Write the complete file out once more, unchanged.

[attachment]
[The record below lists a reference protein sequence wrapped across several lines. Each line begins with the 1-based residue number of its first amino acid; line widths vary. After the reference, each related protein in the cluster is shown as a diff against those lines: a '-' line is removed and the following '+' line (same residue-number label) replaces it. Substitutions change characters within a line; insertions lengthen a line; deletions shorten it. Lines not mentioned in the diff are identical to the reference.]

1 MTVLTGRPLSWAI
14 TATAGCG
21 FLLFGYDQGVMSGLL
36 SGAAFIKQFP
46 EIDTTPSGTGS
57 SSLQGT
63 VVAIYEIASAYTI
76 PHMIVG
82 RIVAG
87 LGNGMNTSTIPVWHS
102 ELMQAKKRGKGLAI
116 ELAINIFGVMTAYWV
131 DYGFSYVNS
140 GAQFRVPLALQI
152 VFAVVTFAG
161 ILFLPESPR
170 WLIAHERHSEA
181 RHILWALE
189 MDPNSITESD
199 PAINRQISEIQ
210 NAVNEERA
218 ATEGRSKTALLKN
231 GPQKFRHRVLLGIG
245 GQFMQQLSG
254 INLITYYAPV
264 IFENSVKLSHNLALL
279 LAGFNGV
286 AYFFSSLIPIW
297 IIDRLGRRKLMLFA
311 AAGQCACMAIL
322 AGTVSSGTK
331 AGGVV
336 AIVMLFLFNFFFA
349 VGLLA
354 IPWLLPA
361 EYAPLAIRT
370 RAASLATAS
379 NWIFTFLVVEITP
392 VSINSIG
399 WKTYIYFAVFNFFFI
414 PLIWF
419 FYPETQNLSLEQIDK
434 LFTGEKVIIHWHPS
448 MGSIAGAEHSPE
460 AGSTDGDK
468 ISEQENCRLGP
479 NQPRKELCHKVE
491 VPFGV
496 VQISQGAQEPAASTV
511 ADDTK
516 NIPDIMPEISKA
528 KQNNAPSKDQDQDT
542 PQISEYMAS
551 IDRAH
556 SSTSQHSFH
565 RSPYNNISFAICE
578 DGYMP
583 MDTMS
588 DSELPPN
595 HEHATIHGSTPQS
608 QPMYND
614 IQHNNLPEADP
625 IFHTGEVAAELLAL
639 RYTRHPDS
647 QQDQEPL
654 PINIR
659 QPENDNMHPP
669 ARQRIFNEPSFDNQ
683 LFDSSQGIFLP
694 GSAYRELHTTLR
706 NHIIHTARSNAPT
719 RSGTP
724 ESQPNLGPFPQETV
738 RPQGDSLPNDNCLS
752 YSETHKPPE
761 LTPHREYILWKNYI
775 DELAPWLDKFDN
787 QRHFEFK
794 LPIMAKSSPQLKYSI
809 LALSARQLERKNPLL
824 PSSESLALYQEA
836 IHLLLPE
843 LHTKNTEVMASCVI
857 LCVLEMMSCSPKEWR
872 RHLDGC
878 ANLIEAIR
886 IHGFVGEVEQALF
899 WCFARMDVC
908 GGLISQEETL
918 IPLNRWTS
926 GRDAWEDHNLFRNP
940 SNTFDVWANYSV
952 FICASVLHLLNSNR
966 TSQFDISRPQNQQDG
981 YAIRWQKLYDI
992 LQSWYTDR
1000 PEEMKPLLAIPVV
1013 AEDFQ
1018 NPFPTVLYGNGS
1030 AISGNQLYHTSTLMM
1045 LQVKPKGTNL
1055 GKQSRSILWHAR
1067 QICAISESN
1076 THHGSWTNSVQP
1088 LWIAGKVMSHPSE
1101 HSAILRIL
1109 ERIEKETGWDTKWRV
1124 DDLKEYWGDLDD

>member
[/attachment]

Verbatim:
[The record below lists a reference protein sequence wrapped across several lines. Each line begins with the 1-based residue number of its first amino acid; line widths vary. After the reference, each related protein in the cluster is shown as a diff against those lines: a '-' line is removed and the following '+' line (same residue-number label) replaces it. Substitutions change characters within a line; insertions lengthen a line; deletions shorten it. Lines not mentioned in the diff are identical to the reference.]

1 MTVLTGRPLSWAI
14 TATAGCG
21 FLLFGYDQGVMSGLL
36 SGAAFIKQFP
46 EIDTTPSGTGS
57 SSLQGT
63 VVAIYEIASAYTI
76 PHMIVG
82 RIVAG
87 LGNGMNTSTIPVWHS
102 ELMQAKKRGKGLAI
116 ELAINIFGVMTAYWV
131 DYGFSYVNS
140 GAQFRVPLALQI
152 VFAVVTFAG
161 ILFLPESPR
170 WLIAHERHSEA
181 RHILWALE
189 MDPNSITESD
199 PAINRQISEIQ
210 NAVNEERA
218 ATEGRSKTALLKN
231 GPQKFRHRVLLGIG
245 GQFMQQLSG
254 INLITYYAPV
264 IFENSVKLSHNLALL
279 LAGFNGV
286 AYFFSSLIPIW
297 IIDRLGRRKLMLFA
311 AAGQCACMAIL
322 AGTVSSGTK
331 AGGVV
336 AIVMLFLFNFFFA
349 VGLLA
354 IPWLLPA
361 EYAPLAIRT
370 RAASLATAS
379 NWIFTFLVVEITP
392 VSINSIG
399 WKTYIYFAVFNFFFI
414 PLIWF
419 FYPETQNLSLEQIDK
434 LFTGEKVIIHWHPS
448 MGSIAGAEHSPE
460 AGSTDGDK
468 ISEQENCRLGP
479 NQPRKELCHKVE
491 VPFGV
496 VQISQGAQEPAASTV
511 ADDTK
516 NIPDIMPEISKA
528 KQNNAPSKDQDQDT
542 PQISEYMAS
551 IDRAH
556 SSTSQHSFH
565 RSPYNNISFAICE
578 DGYMP
583 MDTMS
588 DSELPPN
595 HEHATIHGSTPQS
608 QPMYND
614 IQHNNLPEADP
625 IFHTGEVAAELLAL
639 RYTRHPDS
647 QQDQEPL
654 PINIR
659 QPENDNMHPP
669 ARQRIFNEPSFDNQ
683 LFDSSQGIFLP
694 GSAYRELHTTLR
706 NHIIHTARSNAPT
719 RSGTP
724 ESQPNLGPFPQETV
738 RPQGDSLPNDNCLS
752 YSETHKPPE
761 LTPHREYILWKNYI
775 DELAPWLDKFDN
787 QRHFEFK
794 LPIMAKSSPQLKYSI
809 LALSARQLERKNPLL
824 PSSESLALYQEA
836 IHLLLPE
843 LHTKNTEVMASCVI
857 LCVLEMMSCSPKEWR
872 RHLDGC
878 ANLIEAIR
886 IHGFVGEVEQALF
899 WCFARMDVC
908 GGLISQEETL
918 IPLNRWTS
926 GRDAWEDHNLFRNP
940 SNTFDVWANYSV
952 FICASVLHLLNSNR
966 TSQFDISRPQNQQDG
981 YAIRWQKLYDI
992 LQSWYTDR
1000 PEEMKPLLAIPVV
1013 AEDFQ
1018 NPFPTVLYGNGS
1030 AISGNQLYHTSTLMM
1045 LQVKPKGTNL
1055 GKQSRSILWHAR
1067 QICAISESN
1076 THHGSWTNSVQP
1088 LWIAGKVMSHPSE
1101 HSAILRIL
1109 ERIEKETGWDTKWRV
1124 DDLKEYWGDLDD

>member